• SharePoint development is now achieving a maturity level that allows real Application Lifecycle Management. Source control, continuous integration, automated testing, automated code analysis and continuous deployment, are concepts that can currently be applied to SharePoint projects.

The Expo Hall featured the sponsors’ booths where everyone could meet their products and services, and meet some familiar faces such as Mike Fitzmaurice (Nintex), Edin Kapic (Beezy), Chris McNulty (HiSoftware) and Christian Buckley (Metalogix). The Community Area was also located in the Expo Hall, and a lot was happening here, especially during breaks:

  • Soapbox sessions were being delivered by some of the SharePoint all stars (Dan Holme, Michael Noel, Mike Fitzmaurice, Joel Oleson, Jeremy Thake, Geoff Evelyn, Paolo Pialorsi, Agnes Molnar, Edin Kapic and Eric Overfield)
  • The ShareMentor program was kicked off by Agnes Molnar
  • Book signings
  • Prize draws

Just like in previous years, one of the highlights of the ESPC is always the Gala Dinner. A social event that mixes attendees, speakers and organizers, and where the European SharePoint Community Awards winners are announced, as well as the Top 25 SharePoint Influencers. As expected, it was a great occasion to meet new people and the fact that |create|it| won an ESPC award for the third consecutive year only made it better.

Overall, it was a great experience and I just hope I get to attend it next year.

SharePoint Conference 2014: Keynote Takeaways

Microsoft’s SharePoint Conference 2014 started yesterday in Las Vegas with a keynote by Bill Clinton, followed by the usual suspects, Jared Spataro, Jeff Teper and Arpan Shah, presenting all the new stuff. This year I was unable to attend the Conference in person, but I got to watch the keynote live on Channel 9, and here’s what I’ve learned from it (and from a bunch of additional sources such as tweets, blog posts, and the like).

As the conference started, a few posts were published on Office Blogs:

Cloud vs On-Prem

Make no mistake – feature-wise, SharePoint On-Premise will start to lag behind SharePoint Online / Office 365. The only way is up. Here are some facts that support this claim:

  • The next SharePoint Server version will be out in 2015. Meanwhile, Office 365 is getting updates almost on a weekly basis, and maintaining a very impressive 99,98% uptime.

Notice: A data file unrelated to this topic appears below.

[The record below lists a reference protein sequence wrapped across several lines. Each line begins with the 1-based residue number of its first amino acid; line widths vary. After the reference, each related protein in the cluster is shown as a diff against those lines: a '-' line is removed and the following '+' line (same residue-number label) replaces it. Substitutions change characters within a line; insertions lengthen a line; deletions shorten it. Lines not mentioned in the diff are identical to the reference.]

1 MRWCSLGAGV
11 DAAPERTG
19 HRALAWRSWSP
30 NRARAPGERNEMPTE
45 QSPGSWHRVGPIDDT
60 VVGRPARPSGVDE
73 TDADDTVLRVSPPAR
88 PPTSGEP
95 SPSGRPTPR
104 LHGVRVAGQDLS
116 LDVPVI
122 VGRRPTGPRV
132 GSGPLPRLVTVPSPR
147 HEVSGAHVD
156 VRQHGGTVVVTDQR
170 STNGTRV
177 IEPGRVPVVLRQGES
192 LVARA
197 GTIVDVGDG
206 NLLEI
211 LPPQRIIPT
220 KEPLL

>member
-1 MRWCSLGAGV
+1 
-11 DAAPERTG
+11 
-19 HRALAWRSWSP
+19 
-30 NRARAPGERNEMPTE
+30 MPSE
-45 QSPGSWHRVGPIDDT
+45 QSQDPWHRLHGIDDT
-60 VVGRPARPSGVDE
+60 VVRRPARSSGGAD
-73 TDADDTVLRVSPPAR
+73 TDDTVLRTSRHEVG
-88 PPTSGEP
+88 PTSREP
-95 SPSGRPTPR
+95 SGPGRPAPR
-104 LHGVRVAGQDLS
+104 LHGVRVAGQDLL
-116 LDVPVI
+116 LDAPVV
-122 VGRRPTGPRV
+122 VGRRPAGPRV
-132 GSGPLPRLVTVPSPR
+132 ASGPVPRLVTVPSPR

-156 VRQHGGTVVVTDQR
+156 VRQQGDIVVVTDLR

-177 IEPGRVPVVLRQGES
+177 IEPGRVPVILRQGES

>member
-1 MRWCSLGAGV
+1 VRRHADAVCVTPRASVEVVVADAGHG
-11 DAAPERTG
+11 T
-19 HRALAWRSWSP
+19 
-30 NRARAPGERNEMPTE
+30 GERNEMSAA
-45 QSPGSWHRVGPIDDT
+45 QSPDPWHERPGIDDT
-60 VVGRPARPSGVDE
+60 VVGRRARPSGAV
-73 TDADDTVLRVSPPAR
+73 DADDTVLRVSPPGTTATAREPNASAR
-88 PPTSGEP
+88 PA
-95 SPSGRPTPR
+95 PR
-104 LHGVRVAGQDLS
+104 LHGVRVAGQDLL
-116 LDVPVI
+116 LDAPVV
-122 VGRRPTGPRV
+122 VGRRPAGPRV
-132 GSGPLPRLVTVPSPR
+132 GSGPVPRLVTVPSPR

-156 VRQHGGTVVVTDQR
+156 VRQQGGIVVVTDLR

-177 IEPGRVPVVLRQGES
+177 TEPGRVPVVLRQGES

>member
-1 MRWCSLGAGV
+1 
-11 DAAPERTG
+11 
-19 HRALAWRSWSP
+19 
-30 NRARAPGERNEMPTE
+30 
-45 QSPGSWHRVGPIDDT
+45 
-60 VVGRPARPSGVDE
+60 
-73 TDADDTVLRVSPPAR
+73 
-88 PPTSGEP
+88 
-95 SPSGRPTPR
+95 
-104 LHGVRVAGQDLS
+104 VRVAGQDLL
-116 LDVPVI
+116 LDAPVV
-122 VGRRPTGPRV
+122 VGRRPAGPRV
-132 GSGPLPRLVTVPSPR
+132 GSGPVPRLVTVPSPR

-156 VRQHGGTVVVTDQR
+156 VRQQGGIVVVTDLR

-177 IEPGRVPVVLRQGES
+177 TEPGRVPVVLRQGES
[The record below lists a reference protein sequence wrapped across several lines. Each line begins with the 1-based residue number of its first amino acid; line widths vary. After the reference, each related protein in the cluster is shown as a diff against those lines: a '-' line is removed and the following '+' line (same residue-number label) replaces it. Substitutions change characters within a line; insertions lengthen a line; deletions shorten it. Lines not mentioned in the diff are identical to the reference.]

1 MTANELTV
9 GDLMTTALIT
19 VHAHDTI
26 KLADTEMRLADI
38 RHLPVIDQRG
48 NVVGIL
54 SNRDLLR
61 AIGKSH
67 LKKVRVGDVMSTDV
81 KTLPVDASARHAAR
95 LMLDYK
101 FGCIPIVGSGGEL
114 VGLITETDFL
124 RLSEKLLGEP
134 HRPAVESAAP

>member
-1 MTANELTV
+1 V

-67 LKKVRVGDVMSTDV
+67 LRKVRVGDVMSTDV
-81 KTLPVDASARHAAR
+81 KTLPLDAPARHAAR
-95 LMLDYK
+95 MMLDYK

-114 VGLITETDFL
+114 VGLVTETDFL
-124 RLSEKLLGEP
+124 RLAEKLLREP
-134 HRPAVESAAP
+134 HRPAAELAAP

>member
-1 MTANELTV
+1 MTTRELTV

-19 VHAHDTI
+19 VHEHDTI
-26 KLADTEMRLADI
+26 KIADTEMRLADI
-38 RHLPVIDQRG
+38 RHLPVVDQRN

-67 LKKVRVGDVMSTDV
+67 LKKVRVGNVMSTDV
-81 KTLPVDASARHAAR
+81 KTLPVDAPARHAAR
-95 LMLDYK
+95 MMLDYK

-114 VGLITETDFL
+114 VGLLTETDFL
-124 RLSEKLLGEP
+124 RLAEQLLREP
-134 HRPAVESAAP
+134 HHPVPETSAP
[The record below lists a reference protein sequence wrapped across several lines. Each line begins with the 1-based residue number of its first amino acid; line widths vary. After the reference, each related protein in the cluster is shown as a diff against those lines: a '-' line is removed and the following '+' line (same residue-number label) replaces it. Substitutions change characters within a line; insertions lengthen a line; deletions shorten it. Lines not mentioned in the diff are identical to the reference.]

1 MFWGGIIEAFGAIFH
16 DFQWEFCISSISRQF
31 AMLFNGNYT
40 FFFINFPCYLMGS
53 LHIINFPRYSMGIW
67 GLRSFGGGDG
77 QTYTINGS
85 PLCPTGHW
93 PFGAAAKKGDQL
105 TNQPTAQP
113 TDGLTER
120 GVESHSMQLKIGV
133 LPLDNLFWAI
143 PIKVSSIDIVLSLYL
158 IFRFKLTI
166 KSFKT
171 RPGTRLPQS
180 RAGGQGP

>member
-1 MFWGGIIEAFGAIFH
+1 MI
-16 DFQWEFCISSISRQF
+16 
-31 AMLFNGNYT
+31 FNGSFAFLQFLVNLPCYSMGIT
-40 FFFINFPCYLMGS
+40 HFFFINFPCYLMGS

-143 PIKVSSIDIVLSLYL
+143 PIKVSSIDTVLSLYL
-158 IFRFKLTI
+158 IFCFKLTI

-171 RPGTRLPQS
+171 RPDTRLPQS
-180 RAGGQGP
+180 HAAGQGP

• SharePoint “2015” will still include Social features but these will remain unchanged from SharePoint 2013. No investment will be made to improve it (more on this below).
  • SharePoint SP1 (released in February 2014) adds support for hybrid scenarios where an on-premise SharePoint farm can have personal sites stored on OneDrive for Business (formerly SkyDrive Pro) in the cloud, and better Yammer integration with Yammer feeds instead of SharePoint Social feeds (more information here).
  • Office 365 will have a new site template for Video Portal which will allow you to create a YouTube-like experience for your enterprise based on Azure Media Services.
  • Elastic scale will come to Office 365, which will support site collections of up to 1TB (additional fees apply) and infinite scale per tenancy.
  • OneDrive for Business will be released as a standalone service, competing directly with Dropbox and similar services (more information here).

Social

Yammer will eventually replace SharePoint’s native social features so, according to Jared Spataro, we should all “Go Yammer”.

  • Yammer is now integrated into Dynamics CRM
  • Yammer is now accessible directly from the suite bar on Office 365, without requiring additional authentication
  • Yammer conversations will be completely integrated with Outlook.com showing up as you click on a document, email or contact.
  • Yammer will be a part of Office 365 Academic and Midsize Business Plans. It was already part of all Enterprise Plans.
  • Microsoft expanded Yammer’s Enterprise Graph and built the Office Graph, which maps relationships between people and information by recording posts, likes, emails, replies, shares and uploads.
  • A new app named Oslo will unleash the Office Graph potential and allow you to navigate through these relationships and discover new information.
  • Yammer groups will become a cross-Office 365 concept. Creating a group anywhere on Office 365 will automatically provision a corresponding inbox, social feed, calendar and document library that group members can use. This new feature effectively replaces SharePoint’s workspaces.
  • Yammer will be integrated with Lync and Skype.

Office Apps

With Office 2013 Service Pack 1, Office Apps gain additional features:

  • PowerPoint and Access now support the new App Model.
  • Outlook now supports a new type of App – Compose App – which allow you to interact will email messages or appointments when you are creating them.
  • New Office Web Widgets, ListView and PeoplePicker, available as a NuGet package (more information here).

Tooling and Development

  • New APIs for Office 365 focused on files/folders, calendar and contacts (more information here). It will also be possible to provision site collections on Office 365 programmatically.